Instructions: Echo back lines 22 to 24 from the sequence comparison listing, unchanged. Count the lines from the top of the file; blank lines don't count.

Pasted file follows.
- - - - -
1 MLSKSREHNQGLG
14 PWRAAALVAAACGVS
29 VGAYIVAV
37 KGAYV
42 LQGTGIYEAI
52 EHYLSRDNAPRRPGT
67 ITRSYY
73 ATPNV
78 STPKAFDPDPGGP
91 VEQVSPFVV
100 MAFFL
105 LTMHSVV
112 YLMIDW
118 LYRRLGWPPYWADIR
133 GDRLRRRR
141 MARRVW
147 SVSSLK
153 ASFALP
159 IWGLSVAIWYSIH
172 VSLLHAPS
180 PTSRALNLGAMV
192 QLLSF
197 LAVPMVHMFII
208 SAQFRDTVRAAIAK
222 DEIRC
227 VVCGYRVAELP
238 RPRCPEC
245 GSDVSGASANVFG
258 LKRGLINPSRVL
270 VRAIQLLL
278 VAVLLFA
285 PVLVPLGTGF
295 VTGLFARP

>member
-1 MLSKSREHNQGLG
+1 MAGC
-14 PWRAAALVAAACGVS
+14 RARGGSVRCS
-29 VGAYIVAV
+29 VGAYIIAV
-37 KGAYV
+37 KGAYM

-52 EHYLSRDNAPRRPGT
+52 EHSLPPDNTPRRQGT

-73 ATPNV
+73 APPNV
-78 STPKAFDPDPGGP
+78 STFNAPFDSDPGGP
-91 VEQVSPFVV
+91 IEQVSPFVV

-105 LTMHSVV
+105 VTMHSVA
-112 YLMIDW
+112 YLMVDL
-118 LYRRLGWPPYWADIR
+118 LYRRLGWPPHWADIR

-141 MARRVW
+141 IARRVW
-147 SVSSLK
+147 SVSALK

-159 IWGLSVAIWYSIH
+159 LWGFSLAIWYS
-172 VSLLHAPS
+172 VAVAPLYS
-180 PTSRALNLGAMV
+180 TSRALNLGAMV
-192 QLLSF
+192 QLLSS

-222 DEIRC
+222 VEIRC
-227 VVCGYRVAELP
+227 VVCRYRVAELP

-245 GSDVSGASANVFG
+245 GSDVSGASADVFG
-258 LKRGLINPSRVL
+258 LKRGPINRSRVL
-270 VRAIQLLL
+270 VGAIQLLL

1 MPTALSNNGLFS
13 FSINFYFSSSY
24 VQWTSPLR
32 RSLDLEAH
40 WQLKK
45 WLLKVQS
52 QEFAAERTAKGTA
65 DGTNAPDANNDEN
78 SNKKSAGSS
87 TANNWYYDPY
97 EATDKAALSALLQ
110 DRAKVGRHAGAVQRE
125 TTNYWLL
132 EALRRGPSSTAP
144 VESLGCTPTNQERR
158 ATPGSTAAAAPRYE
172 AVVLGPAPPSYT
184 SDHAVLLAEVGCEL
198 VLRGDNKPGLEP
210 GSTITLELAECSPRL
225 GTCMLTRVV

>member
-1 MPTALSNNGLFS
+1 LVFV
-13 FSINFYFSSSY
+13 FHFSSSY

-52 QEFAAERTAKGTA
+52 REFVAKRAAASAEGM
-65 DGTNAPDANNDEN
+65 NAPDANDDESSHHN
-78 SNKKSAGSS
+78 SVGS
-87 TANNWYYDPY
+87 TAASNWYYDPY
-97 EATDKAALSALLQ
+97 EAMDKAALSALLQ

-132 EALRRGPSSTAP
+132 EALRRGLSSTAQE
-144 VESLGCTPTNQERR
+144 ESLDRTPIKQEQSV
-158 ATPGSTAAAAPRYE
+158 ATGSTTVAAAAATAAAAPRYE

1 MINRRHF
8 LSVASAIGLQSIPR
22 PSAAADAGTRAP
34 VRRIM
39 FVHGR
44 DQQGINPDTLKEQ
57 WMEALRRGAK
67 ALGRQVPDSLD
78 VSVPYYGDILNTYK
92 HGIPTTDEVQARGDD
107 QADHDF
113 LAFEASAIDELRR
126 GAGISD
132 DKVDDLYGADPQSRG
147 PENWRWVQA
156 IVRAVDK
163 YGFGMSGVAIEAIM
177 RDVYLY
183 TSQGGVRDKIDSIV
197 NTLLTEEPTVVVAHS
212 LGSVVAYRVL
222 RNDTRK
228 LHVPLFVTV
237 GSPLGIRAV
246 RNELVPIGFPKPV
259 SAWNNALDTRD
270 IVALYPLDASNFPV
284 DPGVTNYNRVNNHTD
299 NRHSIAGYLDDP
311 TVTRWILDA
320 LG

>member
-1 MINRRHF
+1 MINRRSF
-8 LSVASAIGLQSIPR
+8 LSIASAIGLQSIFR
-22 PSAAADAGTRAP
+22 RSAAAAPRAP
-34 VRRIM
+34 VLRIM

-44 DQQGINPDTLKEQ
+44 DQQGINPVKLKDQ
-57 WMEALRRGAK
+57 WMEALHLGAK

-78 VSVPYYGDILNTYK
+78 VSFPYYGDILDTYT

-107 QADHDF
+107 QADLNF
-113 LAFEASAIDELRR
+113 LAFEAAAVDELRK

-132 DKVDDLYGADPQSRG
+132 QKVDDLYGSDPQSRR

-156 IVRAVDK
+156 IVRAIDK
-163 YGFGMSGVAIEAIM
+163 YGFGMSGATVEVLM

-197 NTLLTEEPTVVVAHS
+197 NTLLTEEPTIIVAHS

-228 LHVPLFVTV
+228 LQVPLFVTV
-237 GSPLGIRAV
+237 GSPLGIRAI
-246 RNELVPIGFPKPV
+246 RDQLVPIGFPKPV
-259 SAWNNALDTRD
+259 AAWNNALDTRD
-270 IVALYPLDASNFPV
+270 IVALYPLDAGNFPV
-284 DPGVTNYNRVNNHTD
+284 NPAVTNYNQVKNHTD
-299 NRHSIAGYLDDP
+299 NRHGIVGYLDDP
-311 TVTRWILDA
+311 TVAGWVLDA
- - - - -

192 QLLSF
197 LAVPMVHMFII
208 SAQFRDTVRAAIAK